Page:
As for Lance himself, I’ve never had this hatred of him that half the world has, nor do I have blind faith in him like the other half of the world seems to have. He was the reason I started watching cycling but not the reason I continued to watch it – I found the whole sport fascinating, not just an individual rider. And looking back at footage of his wins – do I have to asterix them? – they’re not any less exciting for what we know now, at least not for me. It was the race on the day.
I want cycling to be clean but I’m worried that this chance to really clean house will just pass the sport by – again. Ding dong, the witch is dead – but the witch didn’t work alone.
In order for cycling to flourish it needs to be planted and nourished in healthy ground. Lance Armstrong polluted the soil of cycling with his cheating, lying, manipulating and bullying for too long. There is plenty of evidence/data and eyewitness testimony to show this.
I applaud Travis Tygart and USADA for being relentless in the pursuit of clean competition despite overwhelming political and financial pressure. After all, that is their job. The UCI would be wise to follow USADA’s recommendations for disciplining Armstrong. The fact the sport’s greatest fraud of all time happened under their watch should be a signal that the UCI needs drastic changes, especially in leadership.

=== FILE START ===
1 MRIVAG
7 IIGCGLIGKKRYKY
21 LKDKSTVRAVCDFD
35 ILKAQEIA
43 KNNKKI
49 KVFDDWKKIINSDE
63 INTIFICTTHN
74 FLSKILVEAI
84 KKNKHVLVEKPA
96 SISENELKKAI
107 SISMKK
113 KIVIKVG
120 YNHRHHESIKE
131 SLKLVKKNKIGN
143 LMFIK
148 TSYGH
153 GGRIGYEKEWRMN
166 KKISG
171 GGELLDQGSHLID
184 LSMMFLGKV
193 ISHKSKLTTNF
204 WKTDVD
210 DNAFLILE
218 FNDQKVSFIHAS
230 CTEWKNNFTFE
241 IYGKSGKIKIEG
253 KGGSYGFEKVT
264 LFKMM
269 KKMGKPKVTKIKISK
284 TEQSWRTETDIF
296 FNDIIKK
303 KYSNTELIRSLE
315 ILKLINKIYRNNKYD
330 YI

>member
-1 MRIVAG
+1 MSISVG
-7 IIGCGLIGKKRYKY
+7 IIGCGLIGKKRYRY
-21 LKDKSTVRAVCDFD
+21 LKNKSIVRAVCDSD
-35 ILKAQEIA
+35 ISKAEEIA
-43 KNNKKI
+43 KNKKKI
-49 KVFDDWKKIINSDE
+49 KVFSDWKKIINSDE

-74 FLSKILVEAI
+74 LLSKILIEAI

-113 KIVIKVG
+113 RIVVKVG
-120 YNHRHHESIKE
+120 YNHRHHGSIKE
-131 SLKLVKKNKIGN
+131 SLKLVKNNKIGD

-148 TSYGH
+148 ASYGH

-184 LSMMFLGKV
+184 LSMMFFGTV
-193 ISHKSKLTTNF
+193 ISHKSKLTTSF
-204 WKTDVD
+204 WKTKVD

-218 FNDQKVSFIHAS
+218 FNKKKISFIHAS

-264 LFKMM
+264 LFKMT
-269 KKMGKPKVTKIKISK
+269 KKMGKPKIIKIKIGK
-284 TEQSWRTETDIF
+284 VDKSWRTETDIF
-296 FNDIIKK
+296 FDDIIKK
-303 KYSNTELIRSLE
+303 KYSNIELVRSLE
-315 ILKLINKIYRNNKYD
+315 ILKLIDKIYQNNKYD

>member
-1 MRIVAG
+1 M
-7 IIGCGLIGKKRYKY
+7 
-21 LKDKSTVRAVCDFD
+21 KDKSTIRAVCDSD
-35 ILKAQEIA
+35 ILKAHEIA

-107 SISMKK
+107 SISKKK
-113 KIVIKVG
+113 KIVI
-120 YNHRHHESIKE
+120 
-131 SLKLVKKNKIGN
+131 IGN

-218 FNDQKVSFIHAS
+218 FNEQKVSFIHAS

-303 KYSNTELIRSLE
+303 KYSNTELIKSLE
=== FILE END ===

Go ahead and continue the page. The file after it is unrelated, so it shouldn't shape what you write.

One cannot deny that Lance is an inspirational hero to millions who are fighting cancer. I feel for these people. I do not revel in seeing their disappointment. That said, I rejoice for Frank and Betsy Andreu, Greg Lemond and many others who have been destroyed by Armstrong for telling the truth. These people ooze panache for sticking to their principles.
I cannot deny that I enjoyed watching Armstrong race. He is a supremely gifted endurance athlete and competitor. I believe he trained and worked very hard to achieve his results. But I also believe that he – like most of the cyclists of his era – used performance-enhancing drugs and blood doping too. He cheated. He should face the consequences.